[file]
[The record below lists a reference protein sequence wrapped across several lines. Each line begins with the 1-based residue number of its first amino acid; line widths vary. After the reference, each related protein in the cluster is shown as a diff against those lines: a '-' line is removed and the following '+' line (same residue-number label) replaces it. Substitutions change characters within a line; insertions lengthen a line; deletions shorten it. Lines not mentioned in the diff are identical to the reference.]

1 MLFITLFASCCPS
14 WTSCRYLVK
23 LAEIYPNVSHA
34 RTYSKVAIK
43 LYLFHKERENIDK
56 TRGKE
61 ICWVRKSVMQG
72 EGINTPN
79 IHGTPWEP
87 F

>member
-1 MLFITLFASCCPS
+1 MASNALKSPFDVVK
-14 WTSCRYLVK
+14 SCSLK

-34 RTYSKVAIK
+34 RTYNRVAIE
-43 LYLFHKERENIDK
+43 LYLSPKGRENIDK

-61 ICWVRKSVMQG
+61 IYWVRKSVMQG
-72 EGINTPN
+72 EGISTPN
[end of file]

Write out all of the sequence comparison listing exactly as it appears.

[The record below lists a reference protein sequence wrapped across several lines. Each line begins with the 1-based residue number of its first amino acid; line widths vary. After the reference, each related protein in the cluster is shown as a diff against those lines: a '-' line is removed and the following '+' line (same residue-number label) replaces it. Substitutions change characters within a line; insertions lengthen a line; deletions shorten it. Lines not mentioned in the diff are identical to the reference.]

1 MLFITLFASCCPS
14 WTSCRYLVK
23 LAEIYPNVSHA
34 RTYSKVAIK
43 LYLFHKERENIDK
56 TRGKE
61 ICWVRKSVMQG
72 EGINTPN
79 IHGTPWEP
87 F

>member
-1 MLFITLFASCCPS
+1 MASNALKSPFDVVK
-14 WTSCRYLVK
+14 SCSLK

-34 RTYSKVAIK
+34 RTYNRVAIE
-43 LYLFHKERENIDK
+43 LYLSPKGRENIDK

-61 ICWVRKSVMQG
+61 IYWVRKSVMQG
-72 EGINTPN
+72 EGISTPN